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Ain't This Write?

Student Assignment (2)

Prepare the following on separate sheets of paper, properly headed.  Proofread your work for clarity, legibility, punctuation, capitalization, spelling, conciseness and complete sentences.

Part 1 – due Monday

    1. Choose one of the following sentences with which to work.
  1. Arabs wear turbines on their heads.
  2. We had a longer holiday than usual this year because the school was closed for altercations.
  3. The difference between a king and a president is that a king is the son of his father, but a president isn’t.
    1. As it is written, what does your choice mean?
    2. What writing error did the author make in the sentence you chose?
    3. Rewrite the sentence so that it clearly states what its author most likely intended.

I’ll correct part 1 and return it to you on Tuesday. Do not proceed to part 2 until you have carefully reviewed what you did right and wrong in part 1.

Part 2 – due Wednesday

    1. Choose one of the following sentences with which to work.
  1. The pedestrian had no idea which direction to run, so I ran over him.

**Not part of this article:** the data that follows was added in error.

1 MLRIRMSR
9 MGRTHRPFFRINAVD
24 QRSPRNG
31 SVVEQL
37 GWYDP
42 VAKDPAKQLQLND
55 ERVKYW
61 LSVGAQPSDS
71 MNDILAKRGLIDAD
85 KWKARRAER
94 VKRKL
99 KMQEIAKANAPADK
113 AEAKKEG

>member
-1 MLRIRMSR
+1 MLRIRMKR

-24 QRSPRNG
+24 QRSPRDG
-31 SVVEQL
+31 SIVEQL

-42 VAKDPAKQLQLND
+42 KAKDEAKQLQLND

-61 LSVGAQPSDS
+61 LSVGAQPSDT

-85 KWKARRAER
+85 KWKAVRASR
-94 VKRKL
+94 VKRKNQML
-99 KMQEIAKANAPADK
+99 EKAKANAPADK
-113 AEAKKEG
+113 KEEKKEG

2. I had been driving for about 40 years, when I fell asleep at the wheel and had an accident.
  3. My car sustained no damage whatsoever, and the other car somewhat less.
    1. As it is written, what does your choice mean?
    2. What writing error did the author make in the sentence you chose?
    3. Rewrite the sentence so that it clearly states what its author most likely intended.

Example discussed in class on Friday:

    1. When I saw I could not avoid a collision, I stepped on the gas and crashed into the other car.
    2. It means that, by stepping on the gas, the author intentionally made the accident worse than it otherwise would have been.
    3. The author left unstated a key step in his/her thought process.
    4. In a last ditch effort to avoid a collision, I stepped on the gas to try to get around the other car before it hit me.

Richard Lederer collected the sentences that form the basis of the above assignments. He published them in his book Anguished English (Dell Laurel Leaf, 1989).

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original web posting: Thursday, June 24, 1998
last modified: Thursday, January 27, 2005